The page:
- Quails are extremely difficult to find. It is easier to locate them by their distinctive call.
- Quails nest on the ground, preferably in open areas and cereal fields such as wheat lands, corn fields, fallows, and rough grassland.
- Quails start to mate at 2 months old.
- Quails lay around one to 12 eggs, usually 6 eggs, depending on the species.
- Quail eggs have bright colors. Baby quails are called chicks.
- Chicks hatch out of their eggs in less than a month.
- In most of quail species, chicks are already well developed and able to leave their nest and follow their parents right after they hatch.
- Chicks reach maturity at 2 months old and are then ready to mate.
- Quails survive 3 to 5 years in the wild.
- Quails are also kept as poultry or commercial birds in some parts of the world because of their meat and their bright eggs.
- Most commonly kept quails are the Japanese quails, beginning way back the 11th century in Japan.
- Quails are the smallest farm bird weighing only 100 grams.
- 80% of quails are farmed in China.
- The European Union produces 100 million quail per year. A total of ~1.4 billion quails are farmed in a year worldwide.
- Unregulated farming of quails has banned housing systems consisting of battery cages and overcrowded barns that house thousands of quails.
- Quail hens lay eggs at around 7 weeks old. Hens are slaughtered at 8 months old.
- Quails farmed for their meat are slaughtered at 5 weeks old.
- A good quail farm should ensure the physical and mental well-being and natural living of the quails.
- Quails produce sound famously known as “wet-my-lips” that they repeat during the evening and can be heard from long distances making them difficult to locate.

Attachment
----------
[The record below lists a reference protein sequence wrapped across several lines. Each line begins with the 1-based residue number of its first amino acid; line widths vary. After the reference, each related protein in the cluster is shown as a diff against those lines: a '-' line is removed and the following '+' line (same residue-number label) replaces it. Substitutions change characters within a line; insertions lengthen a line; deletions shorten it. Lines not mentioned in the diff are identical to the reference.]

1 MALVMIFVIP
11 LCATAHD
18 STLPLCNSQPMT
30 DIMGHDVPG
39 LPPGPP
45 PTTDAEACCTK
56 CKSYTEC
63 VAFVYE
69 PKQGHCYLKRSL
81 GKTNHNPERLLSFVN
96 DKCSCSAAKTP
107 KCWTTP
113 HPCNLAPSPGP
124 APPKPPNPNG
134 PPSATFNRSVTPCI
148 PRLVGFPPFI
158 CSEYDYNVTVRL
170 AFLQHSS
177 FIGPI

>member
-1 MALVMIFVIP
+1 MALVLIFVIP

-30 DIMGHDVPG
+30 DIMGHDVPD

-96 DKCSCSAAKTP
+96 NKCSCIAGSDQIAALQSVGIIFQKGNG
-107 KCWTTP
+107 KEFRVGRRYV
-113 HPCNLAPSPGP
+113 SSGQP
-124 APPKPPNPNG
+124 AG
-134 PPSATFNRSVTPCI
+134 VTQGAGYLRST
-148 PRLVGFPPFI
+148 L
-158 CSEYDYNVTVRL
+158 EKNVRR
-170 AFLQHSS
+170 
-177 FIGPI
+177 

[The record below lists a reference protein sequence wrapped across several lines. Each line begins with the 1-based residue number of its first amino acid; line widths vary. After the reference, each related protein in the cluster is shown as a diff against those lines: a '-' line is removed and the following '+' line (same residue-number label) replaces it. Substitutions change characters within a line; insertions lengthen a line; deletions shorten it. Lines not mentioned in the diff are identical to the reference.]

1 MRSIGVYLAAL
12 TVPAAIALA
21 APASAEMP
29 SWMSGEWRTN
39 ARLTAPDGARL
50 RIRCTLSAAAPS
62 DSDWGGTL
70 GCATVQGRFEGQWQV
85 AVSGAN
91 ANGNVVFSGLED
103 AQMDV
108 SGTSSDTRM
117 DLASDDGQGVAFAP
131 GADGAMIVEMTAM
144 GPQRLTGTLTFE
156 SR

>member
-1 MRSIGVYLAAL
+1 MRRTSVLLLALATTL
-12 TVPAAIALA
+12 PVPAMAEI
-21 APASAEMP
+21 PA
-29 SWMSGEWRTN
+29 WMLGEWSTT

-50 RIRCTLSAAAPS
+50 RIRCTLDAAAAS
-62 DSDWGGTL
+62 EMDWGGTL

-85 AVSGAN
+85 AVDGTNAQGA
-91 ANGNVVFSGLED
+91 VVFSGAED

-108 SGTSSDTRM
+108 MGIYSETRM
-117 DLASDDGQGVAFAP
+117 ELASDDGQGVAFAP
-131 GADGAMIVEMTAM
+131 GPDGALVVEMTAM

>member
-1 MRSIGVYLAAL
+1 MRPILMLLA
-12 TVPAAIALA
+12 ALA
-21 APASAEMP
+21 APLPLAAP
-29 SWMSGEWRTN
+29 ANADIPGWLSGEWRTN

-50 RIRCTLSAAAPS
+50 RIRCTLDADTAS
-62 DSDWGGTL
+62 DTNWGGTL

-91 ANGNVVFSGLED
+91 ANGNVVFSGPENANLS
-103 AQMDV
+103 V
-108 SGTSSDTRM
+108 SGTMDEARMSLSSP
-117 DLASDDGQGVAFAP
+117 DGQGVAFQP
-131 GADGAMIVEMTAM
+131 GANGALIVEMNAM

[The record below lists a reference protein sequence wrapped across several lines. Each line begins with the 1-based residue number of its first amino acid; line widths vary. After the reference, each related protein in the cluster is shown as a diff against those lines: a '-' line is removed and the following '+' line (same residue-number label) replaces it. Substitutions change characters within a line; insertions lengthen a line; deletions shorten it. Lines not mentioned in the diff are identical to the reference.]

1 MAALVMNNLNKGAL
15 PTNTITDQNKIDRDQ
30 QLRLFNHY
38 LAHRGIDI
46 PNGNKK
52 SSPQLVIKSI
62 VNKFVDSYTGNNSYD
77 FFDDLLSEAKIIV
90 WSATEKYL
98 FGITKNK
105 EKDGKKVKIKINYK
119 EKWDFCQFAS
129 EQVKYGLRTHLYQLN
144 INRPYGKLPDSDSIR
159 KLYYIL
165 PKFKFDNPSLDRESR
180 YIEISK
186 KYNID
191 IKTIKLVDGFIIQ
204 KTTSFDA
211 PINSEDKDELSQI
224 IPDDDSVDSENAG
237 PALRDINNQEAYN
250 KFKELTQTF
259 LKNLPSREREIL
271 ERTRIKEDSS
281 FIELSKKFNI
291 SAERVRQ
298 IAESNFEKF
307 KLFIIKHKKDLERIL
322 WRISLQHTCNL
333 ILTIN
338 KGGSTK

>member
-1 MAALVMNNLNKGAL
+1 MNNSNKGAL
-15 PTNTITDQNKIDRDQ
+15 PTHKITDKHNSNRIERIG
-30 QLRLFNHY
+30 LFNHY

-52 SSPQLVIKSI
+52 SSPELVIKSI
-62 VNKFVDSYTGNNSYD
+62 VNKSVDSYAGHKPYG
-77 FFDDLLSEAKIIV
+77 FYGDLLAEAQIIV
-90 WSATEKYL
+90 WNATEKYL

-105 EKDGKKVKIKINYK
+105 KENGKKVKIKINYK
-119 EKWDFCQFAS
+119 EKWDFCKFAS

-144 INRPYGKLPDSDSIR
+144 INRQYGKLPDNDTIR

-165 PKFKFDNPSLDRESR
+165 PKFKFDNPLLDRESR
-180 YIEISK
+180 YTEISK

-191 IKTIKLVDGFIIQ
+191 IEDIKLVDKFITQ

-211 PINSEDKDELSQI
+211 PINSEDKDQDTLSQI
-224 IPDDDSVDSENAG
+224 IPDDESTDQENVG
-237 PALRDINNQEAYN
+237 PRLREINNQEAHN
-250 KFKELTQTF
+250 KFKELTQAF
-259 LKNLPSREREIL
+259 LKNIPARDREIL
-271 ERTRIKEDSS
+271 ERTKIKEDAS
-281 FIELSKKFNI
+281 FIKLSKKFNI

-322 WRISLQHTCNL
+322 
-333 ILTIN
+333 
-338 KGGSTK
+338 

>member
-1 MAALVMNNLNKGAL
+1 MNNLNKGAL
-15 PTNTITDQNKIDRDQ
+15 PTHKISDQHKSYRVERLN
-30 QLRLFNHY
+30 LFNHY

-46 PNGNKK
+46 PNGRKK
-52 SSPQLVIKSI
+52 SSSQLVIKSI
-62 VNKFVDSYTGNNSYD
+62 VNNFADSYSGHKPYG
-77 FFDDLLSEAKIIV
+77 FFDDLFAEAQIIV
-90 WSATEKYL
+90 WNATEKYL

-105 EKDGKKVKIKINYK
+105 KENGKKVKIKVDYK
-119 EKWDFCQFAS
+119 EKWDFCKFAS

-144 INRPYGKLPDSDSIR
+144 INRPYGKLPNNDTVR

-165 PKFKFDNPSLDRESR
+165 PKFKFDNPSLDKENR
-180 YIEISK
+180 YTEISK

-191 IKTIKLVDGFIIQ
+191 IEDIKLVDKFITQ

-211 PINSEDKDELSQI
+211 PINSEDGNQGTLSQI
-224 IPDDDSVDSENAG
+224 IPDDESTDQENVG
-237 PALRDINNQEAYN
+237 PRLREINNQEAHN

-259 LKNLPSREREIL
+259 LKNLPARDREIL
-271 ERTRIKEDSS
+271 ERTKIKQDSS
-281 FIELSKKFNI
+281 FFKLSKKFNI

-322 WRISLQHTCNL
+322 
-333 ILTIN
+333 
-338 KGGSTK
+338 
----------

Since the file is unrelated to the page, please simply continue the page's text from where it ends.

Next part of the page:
- Quail’s colored eggs are considered a fine delicacy and are a staple in luxurious restaurants.
- During the 11th century in Japan, the Japanese quails were originally kept as songs birds.
- Not all quail farms are regulated and are heavily used for commercial businesses.
This is a fantastic bundle which includes everything you need to know about quails across 24 in-depth pages. These are ready-to-use Quail worksheets that are perfect for teaching students about the quails which are very small birds that belong to the pheasant and partridge species. The have a distinctive body shape with a small stocky body and long pointed wings. There are around 20 different species of quail found around the world, and 70 domestic quails are kept as poultry birds.
Complete List Of Included Worksheets
- Quail Facts
- What The Quail
- P Vocabulary
- Locating Quails
- Quail Word Search
- Correct Colors
- Quail Quiz
- Food Web Sketch
- Quail Eggs
- Quail Farms
- My Quail Tale
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Use With Any Curriculum
These worksheets have been specifically designed for use with any international curriculum. You can use these worksheets as-is, or edit them using Google Slides to make them more specific to your own student ability levels and curriculum standards.